System metamerism is easily demonstrated by making a brown color using white, black, red, and yellow. Then make a one light match for this color using the same white, black, and yellow, but substitute orange for the red. These two batches will show significant metamerism in other lights. Blend these two batches in ratio of 90/10 and 10/90 and you will have system metamers - conditionally variant matches containing the same pigments!
The same era that produced the original SAE J1545 also spawned a visually derived, ellipsoid producing method for calculating color differences from 1976 CIELAB data. This procedure, an offspring of JPC79, was first standardized in England as a British Standard and later adopted in America by the AATCC, came to be known as CMC after the Colour Measurement Committee of The Society of Dyers and Colourists that formalized it. Pictured below are CMC acceptability ellipses plotted on 1976 CIELAB a*b* graph showing relative size and shape changes with movement through color space.
Through the late '80's and early '90's CMC began to work its way into color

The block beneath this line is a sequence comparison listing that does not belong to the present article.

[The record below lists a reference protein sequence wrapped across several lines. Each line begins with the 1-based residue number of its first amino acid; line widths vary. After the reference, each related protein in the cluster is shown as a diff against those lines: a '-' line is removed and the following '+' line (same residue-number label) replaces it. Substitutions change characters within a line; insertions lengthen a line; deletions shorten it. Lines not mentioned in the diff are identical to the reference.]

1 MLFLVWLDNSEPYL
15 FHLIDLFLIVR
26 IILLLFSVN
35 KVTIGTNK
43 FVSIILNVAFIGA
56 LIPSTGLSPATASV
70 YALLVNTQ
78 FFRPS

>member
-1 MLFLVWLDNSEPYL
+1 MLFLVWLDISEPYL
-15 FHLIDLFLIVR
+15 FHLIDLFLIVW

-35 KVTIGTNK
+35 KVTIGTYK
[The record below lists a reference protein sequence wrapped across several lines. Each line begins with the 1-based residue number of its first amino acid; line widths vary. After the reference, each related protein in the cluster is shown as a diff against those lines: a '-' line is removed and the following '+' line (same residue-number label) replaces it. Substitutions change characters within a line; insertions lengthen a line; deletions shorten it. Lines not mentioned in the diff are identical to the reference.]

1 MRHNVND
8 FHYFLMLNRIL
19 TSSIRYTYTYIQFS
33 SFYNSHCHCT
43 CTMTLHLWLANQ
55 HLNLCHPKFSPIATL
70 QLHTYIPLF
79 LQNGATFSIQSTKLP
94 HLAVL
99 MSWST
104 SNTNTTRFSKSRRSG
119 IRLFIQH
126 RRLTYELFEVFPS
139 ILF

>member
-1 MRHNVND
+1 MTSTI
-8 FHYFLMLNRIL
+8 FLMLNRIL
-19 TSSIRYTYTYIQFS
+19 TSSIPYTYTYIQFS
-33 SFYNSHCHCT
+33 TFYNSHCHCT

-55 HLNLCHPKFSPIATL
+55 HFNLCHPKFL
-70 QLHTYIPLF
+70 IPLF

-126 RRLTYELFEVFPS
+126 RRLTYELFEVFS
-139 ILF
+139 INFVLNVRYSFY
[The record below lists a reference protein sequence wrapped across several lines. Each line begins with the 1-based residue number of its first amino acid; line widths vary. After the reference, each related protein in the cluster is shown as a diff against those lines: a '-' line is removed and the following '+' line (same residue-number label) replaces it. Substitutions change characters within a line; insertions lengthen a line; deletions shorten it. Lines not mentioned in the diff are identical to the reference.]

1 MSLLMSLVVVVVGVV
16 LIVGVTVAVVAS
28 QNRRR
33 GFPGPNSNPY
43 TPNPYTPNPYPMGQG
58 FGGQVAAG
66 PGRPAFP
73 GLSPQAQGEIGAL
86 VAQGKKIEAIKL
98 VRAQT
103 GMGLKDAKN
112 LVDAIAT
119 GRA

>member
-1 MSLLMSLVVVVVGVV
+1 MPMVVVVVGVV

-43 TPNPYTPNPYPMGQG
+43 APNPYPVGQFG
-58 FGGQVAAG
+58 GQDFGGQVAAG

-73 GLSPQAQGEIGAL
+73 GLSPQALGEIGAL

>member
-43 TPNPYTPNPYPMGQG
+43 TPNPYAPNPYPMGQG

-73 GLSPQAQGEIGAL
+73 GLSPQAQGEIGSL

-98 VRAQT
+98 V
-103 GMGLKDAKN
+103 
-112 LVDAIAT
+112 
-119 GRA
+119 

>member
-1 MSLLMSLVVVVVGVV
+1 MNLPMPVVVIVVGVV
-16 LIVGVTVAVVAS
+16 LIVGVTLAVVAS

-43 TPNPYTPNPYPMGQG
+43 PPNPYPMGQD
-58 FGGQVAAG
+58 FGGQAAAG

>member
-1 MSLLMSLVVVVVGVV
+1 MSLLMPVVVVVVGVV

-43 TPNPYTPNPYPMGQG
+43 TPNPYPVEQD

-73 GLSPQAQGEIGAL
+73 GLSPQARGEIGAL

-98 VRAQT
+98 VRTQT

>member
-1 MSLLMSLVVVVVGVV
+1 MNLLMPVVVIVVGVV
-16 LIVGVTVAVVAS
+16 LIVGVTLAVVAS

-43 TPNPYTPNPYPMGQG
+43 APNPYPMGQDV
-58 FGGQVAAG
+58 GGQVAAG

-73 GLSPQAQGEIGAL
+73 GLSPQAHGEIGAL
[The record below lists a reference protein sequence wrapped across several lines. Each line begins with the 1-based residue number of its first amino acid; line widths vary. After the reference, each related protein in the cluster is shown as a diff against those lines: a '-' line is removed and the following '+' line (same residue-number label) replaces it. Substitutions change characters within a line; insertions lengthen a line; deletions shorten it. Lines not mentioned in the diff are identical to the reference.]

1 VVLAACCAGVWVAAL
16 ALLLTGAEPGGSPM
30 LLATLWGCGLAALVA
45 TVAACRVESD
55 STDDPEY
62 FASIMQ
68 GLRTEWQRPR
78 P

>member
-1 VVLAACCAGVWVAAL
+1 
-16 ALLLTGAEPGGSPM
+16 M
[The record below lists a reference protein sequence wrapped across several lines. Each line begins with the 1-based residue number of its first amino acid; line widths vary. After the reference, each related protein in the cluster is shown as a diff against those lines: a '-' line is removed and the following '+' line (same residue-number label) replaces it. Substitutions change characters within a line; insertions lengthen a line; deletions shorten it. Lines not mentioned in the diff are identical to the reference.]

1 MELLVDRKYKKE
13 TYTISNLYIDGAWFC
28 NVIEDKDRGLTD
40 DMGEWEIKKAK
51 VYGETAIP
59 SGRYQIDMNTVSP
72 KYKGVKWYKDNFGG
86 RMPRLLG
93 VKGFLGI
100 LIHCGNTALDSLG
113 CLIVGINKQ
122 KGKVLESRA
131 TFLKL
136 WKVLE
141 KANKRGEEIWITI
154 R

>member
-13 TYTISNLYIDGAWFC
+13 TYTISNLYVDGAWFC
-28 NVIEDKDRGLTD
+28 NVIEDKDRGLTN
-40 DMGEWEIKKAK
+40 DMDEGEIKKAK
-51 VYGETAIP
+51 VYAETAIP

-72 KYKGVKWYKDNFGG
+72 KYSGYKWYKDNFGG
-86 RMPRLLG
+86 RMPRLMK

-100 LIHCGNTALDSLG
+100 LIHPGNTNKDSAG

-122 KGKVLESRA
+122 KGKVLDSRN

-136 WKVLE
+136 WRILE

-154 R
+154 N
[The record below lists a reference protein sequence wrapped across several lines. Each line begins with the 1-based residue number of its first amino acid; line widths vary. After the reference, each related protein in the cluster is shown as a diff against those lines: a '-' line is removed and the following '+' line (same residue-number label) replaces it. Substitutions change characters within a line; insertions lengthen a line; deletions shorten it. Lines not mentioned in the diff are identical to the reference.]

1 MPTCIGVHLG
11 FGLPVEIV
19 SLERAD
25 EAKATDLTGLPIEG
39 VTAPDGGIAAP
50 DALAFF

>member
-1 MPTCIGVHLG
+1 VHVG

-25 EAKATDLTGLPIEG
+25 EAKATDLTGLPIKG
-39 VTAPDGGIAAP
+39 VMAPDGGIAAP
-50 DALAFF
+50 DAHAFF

software and started to gain some acceptance as a "one number for all colors"
method. Different people working independently in varied industries all seemed
to arrive at the same conclusion - a DECMC
around 0.4 to 0.5 identified a critically acceptable visual match for a surprisingly
large number of colored pairs. Ford conducted a very early experiment for total
instrumental color control using 0.40 as the acceptance criteria. This program
produced millions of molded parts without a single off color incident adding
much credence to use of CMC. Other programs outside the auto industry were equally
successful. In the decade+ since these experiments, use of CMC has become fairly
commonplace by those who have kept up with the technology. The evolution of
better instrumentation, faster and cheaper computers, more widespread availability
of color systems, and recent developments for dealing with gonioapparent materials
all indicate that the original SAE J1545 needed to be brought into the 21st
This will not be a simple task. Instead of endorsing CMC, CIE issued their
own improvement to CIELAB known as CIE94 derived from selected color evaluation
data sets available at the time. CMC was excluded because a large part of the
original work was judged by one person and subsequent evaluations involved a
half dozen or so individuals. In order to improve the models for future color
difference evaluations, viewing conditions were set with emphasis placed upon
the lightness contrast between the samples and the background. This reportedly
caused some problems with CMC. Another questionable area is the band of narrow